Most professional violinists begin learning to play at ages as young as six years old, but U of T librarian Houman Behzadi first laid eyes on the instrument when he was almost an adult.
“In Iran, it’s banned to show musical instruments on television. My sister brought a videotape of someone playing the violin, and I realized right away that this is what I wanted to do with my life,” he says.
Today he is not just an accomplished violinist and tenor – he also oversees one of the largest collections of music from around the world at U of T’s music library.
Devoted to cultivating the musical curiosity of the library’s visitors and scholars, Behzadi’s love for music began when he saw a violin for the first time as a 17-year-old.
He felt a primal pull to the instrument, like gravity. “I saw the discipline necessary to learn the instrument, its absolute beauty and its proximity to the human voice but also how much further it can go in terms of the complexity of the music it makes.”
Though Behzadi studied mechanical engineering at the time, he started taking private violin lessons. As his playing improved, his priorities changed – he realized music was his calling. “Many will tell you that 17 is too late to start learning but I just gave it full devotion, practicing two-to-three hours a day, and then five-six hours a day before applying to grad school,” he says.
Behzadi plays Bach's Chaconne from Partita No. 2 in D minor, BWV 1004
“The government of Iran doesn’t look favourably upon music – it’s not banned but there are lots and lots of barriers to music and musicians. So I came to Canada to get a comprehensive education in music,” he says.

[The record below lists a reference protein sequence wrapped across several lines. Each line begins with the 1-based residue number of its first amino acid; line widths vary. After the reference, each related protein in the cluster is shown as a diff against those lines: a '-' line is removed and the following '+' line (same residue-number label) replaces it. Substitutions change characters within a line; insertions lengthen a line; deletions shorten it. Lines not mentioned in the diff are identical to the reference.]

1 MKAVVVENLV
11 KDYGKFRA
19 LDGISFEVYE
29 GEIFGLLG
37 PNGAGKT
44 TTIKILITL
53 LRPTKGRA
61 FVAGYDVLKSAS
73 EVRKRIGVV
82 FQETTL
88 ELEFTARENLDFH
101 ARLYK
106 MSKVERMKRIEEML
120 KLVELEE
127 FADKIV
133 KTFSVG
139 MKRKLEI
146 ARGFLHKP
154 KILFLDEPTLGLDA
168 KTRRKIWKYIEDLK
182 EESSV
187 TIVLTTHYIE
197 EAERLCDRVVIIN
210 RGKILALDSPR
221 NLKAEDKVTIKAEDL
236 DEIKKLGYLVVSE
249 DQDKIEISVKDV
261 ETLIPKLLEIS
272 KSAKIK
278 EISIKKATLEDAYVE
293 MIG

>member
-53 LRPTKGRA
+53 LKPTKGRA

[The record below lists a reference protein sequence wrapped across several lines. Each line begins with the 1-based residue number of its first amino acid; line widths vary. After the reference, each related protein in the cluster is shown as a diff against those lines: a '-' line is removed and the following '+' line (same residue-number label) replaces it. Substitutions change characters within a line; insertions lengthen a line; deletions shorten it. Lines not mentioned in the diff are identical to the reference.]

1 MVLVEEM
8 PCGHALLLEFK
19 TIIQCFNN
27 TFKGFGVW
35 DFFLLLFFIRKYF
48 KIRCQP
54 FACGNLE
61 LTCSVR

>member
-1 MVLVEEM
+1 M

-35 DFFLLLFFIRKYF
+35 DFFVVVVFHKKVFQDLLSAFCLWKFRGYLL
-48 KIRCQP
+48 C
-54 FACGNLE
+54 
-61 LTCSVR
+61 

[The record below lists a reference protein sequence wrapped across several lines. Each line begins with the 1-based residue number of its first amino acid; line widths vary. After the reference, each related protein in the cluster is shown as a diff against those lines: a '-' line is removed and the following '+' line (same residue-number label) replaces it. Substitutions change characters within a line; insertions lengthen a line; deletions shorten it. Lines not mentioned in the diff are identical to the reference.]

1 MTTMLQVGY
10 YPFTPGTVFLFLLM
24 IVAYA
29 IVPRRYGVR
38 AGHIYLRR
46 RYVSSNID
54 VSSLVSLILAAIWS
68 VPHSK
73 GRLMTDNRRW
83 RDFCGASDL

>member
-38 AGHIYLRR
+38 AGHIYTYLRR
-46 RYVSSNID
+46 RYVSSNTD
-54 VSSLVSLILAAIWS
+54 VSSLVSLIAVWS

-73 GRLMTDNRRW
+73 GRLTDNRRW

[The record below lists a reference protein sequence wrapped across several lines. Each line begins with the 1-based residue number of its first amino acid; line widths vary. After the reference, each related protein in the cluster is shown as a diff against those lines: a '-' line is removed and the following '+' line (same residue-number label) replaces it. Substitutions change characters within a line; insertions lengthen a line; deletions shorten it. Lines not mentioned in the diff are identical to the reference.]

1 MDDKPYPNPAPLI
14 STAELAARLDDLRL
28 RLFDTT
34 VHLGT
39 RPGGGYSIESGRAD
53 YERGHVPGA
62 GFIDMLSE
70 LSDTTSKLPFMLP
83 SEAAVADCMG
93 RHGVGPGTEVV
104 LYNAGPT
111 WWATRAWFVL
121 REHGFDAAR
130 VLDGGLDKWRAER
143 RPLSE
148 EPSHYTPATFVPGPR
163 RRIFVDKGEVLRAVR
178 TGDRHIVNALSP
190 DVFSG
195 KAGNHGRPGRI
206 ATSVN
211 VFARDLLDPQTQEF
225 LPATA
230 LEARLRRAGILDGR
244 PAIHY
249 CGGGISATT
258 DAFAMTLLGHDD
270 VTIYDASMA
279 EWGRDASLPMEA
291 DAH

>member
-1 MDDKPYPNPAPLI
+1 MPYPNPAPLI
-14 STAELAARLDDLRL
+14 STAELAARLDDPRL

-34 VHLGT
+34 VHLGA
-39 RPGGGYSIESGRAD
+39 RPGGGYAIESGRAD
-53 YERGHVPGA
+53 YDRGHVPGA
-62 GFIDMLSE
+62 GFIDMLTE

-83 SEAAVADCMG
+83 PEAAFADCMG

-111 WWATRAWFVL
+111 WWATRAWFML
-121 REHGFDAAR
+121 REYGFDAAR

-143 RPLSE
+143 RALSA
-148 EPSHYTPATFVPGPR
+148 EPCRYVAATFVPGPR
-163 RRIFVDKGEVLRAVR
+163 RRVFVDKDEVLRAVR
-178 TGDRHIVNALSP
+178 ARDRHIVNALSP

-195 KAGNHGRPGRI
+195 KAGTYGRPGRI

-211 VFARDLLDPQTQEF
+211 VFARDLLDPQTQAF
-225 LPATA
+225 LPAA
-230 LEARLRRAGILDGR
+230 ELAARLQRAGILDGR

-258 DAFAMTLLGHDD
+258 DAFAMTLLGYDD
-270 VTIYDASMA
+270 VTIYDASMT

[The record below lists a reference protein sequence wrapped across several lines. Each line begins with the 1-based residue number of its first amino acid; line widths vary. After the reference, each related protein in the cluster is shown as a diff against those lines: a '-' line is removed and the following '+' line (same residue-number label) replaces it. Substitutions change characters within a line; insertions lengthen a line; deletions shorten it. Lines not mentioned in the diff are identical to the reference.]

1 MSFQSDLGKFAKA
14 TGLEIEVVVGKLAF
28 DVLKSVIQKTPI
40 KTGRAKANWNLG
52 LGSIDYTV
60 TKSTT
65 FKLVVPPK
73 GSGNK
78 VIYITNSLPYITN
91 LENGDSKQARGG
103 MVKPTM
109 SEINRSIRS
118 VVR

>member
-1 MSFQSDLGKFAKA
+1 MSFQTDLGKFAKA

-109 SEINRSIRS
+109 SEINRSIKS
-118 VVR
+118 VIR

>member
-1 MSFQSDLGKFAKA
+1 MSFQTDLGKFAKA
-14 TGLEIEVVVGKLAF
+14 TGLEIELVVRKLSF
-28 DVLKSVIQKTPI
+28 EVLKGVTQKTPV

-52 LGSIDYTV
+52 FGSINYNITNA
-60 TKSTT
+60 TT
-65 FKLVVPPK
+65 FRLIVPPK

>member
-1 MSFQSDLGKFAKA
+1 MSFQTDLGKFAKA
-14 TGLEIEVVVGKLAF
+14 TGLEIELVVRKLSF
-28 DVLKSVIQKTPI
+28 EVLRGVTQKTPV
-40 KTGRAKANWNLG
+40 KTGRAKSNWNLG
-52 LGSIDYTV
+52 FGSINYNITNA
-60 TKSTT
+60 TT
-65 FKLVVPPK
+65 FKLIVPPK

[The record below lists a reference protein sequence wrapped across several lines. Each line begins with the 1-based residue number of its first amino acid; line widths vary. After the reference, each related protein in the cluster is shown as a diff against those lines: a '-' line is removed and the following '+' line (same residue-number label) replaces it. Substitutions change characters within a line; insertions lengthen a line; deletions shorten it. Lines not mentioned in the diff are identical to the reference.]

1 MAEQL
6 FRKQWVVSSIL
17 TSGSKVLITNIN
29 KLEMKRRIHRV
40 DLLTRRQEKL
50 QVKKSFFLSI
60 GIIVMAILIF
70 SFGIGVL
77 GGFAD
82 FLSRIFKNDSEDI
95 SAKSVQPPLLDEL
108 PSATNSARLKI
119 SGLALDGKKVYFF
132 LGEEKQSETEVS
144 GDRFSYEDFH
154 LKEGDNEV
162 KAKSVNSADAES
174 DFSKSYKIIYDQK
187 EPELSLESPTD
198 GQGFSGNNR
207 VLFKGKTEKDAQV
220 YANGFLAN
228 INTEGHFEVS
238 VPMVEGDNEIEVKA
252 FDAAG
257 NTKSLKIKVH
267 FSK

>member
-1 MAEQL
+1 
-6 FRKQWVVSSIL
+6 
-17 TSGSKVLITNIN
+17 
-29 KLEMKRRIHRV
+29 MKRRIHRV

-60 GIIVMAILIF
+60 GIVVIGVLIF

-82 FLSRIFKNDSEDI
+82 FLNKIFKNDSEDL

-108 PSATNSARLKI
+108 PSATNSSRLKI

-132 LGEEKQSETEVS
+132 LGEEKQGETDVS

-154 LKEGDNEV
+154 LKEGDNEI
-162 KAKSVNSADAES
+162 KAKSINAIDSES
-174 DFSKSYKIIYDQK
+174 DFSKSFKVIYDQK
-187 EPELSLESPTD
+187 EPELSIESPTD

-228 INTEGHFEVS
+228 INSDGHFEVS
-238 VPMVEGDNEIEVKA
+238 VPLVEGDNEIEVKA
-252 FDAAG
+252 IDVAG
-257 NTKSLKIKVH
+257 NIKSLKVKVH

Behzadi was 23 when he arrived in London, Ont. on September 6, 2001, five days before 9/11.
“Everything changed for the world five days later. There were literally no flights coming back and forth and people from Iran couldn’t come to North America for some time. I felt very lucky, but it was also very difficult. I was homesick.”
But that soon changed when he began studying violin performance at Western University, and building a community. “I experienced a lot of generosity from people: my professors, my colleagues and friends. Because of that generosity, it took me just a month or two to feel like home,” he says.
He was also amazed by the first music library he visited.
“They had a collection of 18,000 CDs. When I saw that I just started crying. I had never before seen a collection of music available just for you, to look through. My love for libraries started growing there.”
Since 2014, he has been sharing that love with others with painstaking detail, acquiring sheet music from Asia, Europe and South America. When Behzadi noticed that U of T’s collection of Persian music had a significant representation of modal music and vocalists but an absence of female voices, he found artists performing Persian music outside of Iran and added their work to the collection.
A page from Sima Bina’s book Iranian Lullabies
His most recent acquisition is the music of Sima Bina, a renowned artist and scholar of Iranian folk music.
“She has gone to villages across Iran and listened to people singing lullabies to their kids: music that has been passed down from mothers to daughters over hundreds of years.”
Below Behzadi shares one of his favourite songs from Bina’s album, a lullaby his mother sang to him when he was little
He says the best part of immigration is the perspective gained, specifically in Canada where you are exposed to the rest of the world. “One of my best friends is from Poland, one from the Netherlands and one from Korea. I don’t think you can get that anywhere else. We all have a lot in common despite the geographical locations that we come from. It was very special to study music, because that is also a common language,” he says.
The hardest part of immigration? Being away from your family and not experiencing the time passing with them. And the food: “It’s a different style of cooking!”
Behzadi is currently planning a recital with a pianist friend. Back in April he performed at the Sounding Together, Standing Together concert put on by the Faculty of Music.
“Music, literature, all of arts and culture have a very important role in combatting hate,” he says.
“We have a fine health care system here, but mental health care is just as important as physical health. And arts and culture is part of that. Supporting arts and culture is an investment that the society makes in its mental health. The very act of music making has in itself a way of bringing people together. It goes beyond words and ideas, it’s something that unites people”.